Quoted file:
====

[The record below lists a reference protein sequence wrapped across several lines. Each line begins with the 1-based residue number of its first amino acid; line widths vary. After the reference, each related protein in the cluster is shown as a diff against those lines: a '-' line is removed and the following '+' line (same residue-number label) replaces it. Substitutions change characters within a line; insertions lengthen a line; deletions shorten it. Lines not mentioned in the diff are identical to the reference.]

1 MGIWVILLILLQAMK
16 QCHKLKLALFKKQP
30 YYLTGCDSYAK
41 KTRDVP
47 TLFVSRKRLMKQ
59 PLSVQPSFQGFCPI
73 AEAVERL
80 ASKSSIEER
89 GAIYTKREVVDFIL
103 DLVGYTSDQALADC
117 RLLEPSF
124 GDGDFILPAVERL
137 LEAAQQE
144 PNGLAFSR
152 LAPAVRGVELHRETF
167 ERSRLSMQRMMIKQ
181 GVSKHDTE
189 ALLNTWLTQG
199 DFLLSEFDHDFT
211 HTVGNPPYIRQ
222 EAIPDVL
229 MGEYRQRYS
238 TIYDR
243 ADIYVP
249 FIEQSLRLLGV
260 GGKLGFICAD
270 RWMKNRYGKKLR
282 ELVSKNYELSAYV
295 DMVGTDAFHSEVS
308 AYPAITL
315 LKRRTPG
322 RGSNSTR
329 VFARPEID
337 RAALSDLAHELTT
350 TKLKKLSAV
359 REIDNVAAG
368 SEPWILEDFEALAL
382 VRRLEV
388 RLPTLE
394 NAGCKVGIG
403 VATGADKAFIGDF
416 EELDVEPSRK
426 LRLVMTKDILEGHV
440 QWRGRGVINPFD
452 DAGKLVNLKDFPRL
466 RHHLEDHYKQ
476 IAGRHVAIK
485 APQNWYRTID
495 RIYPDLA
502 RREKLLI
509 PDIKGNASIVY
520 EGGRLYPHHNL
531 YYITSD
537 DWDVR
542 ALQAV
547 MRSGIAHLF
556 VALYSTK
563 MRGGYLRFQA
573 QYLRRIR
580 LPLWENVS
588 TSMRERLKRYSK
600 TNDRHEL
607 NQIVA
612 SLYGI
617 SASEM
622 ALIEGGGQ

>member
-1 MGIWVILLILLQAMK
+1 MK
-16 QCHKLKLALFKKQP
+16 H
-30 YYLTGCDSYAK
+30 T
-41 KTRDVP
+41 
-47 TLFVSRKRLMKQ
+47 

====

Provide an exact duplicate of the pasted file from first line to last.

[The record below lists a reference protein sequence wrapped across several lines. Each line begins with the 1-based residue number of its first amino acid; line widths vary. After the reference, each related protein in the cluster is shown as a diff against those lines: a '-' line is removed and the following '+' line (same residue-number label) replaces it. Substitutions change characters within a line; insertions lengthen a line; deletions shorten it. Lines not mentioned in the diff are identical to the reference.]

1 MGIWVILLILLQAMK
16 QCHKLKLALFKKQP
30 YYLTGCDSYAK
41 KTRDVP
47 TLFVSRKRLMKQ
59 PLSVQPSFQGFCPI
73 AEAVERL
80 ASKSSIEER
89 GAIYTKREVVDFIL
103 DLVGYTSDQALADC
117 RLLEPSF
124 GDGDFILPAVERL
137 LEAAQQE
144 PNGLAFSR
152 LAPAVRGVELHRETF
167 ERSRLSMQRMMIKQ
181 GVSKHDTE
189 ALLNTWLTQG
199 DFLLSEFDHDFT
211 HTVGNPPYIRQ
222 EAIPDVL
229 MGEYRQRYS
238 TIYDR
243 ADIYVP
249 FIEQSLRLLGV
260 GGKLGFICAD
270 RWMKNRYGKKLR
282 ELVSKNYELSAYV
295 DMVGTDAFHSEVS
308 AYPAITL
315 LKRRTPG
322 RGSNSTR
329 VFARPEID
337 RAALSDLAHELTT
350 TKLKKLSAV
359 REIDNVAAG
368 SEPWILEDFEALAL
382 VRRLEV
388 RLPTLE
394 NAGCKVGIG
403 VATGADKAFIGDF
416 EELDVEPSRK
426 LRLVMTKDILEGHV
440 QWRGRGVINPFD
452 DAGKLVNLKDFPRL
466 RHHLEDHYKQ
476 IAGRHVAIK
485 APQNWYRTID
495 RIYPDLA
502 RREKLLI
509 PDIKGNASIVY
520 EGGRLYPHHNL
531 YYITSD
537 DWDVR
542 ALQAV
547 MRSGIAHLF
556 VALYSTK
563 MRGGYLRFQA
573 QYLRRIR
580 LPLWENVS
588 TSMRERLKRYSK
600 TNDRHEL
607 NQIVA
612 SLYGI
617 SASEM
622 ALIEGGGQ

>member
-1 MGIWVILLILLQAMK
+1 MK
-16 QCHKLKLALFKKQP
+16 H
-30 YYLTGCDSYAK
+30 T
-41 KTRDVP
+41 
-47 TLFVSRKRLMKQ
+47 